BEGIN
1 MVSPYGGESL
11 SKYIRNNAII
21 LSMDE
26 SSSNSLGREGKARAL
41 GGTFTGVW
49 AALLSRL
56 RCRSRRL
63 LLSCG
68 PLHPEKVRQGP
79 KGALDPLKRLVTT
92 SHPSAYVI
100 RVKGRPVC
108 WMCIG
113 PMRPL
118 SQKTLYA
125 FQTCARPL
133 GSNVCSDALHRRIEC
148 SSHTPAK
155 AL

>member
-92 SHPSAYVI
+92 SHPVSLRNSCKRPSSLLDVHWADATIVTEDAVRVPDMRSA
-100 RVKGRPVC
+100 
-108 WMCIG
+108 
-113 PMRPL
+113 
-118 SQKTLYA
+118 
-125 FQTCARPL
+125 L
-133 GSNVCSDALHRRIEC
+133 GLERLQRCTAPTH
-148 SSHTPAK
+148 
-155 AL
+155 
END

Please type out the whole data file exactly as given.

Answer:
1 MVSPYGGESL
11 SKYIRNNAII
21 LSMDE
26 SSSNSLGREGKARAL
41 GGTFTGVW
49 AALLSRL
56 RCRSRRL
63 LLSCG
68 PLHPEKVRQGP
79 KGALDPLKRLVTT
92 SHPSAYVI
100 RVKGRPVC
108 WMCIG
113 PMRPL
118 SQKTLYA
125 FQTCARPL
133 GSNVCSDALHRRIEC
148 SSHTPAK
155 AL

>member
-92 SHPSAYVI
+92 SHPVSLRNSCKRPSSLLDVHWADATIVTEDAVRVPDMRSA
-100 RVKGRPVC
+100 
-108 WMCIG
+108 
-113 PMRPL
+113 
-118 SQKTLYA
+118 
-125 FQTCARPL
+125 L
-133 GSNVCSDALHRRIEC
+133 GLERLQRCTAPTH
-148 SSHTPAK
+148 
-155 AL
+155 